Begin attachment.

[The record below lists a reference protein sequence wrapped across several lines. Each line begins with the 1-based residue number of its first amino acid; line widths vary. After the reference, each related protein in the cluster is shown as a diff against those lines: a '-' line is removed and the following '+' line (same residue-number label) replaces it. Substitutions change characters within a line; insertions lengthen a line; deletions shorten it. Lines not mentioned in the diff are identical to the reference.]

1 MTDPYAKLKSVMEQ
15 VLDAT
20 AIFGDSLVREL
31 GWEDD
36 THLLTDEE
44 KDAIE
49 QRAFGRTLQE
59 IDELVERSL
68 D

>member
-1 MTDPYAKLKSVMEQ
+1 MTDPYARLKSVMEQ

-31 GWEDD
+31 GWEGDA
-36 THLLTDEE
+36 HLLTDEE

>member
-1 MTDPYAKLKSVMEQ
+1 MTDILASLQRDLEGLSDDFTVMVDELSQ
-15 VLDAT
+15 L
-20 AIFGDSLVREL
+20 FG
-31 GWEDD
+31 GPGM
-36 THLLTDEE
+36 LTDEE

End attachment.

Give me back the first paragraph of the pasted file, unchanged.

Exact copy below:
[The record below lists a reference protein sequence wrapped across several lines. Each line begins with the 1-based residue number of its first amino acid; line widths vary. After the reference, each related protein in the cluster is shown as a diff against those lines: a '-' line is removed and the following '+' line (same residue-number label) replaces it. Substitutions change characters within a line; insertions lengthen a line; deletions shorten it. Lines not mentioned in the diff are identical to the reference.]